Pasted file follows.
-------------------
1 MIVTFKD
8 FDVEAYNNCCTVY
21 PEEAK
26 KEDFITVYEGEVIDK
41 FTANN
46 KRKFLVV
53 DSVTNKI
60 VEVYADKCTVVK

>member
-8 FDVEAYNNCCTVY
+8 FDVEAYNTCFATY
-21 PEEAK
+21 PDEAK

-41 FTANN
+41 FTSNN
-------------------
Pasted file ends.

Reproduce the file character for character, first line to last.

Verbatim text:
1 MIVTFKD
8 FDVEAYNNCCTVY
21 PEEAK
26 KEDFITVYEGEVIDK
41 FTANN
46 KRKFLVV
53 DSVTNKI
60 VEVYADKCTVVK

>member
-8 FDVEAYNNCCTVY
+8 FDVEAYNTCFATY
-21 PEEAK
+21 PDEAK

-41 FTANN
+41 FTSNN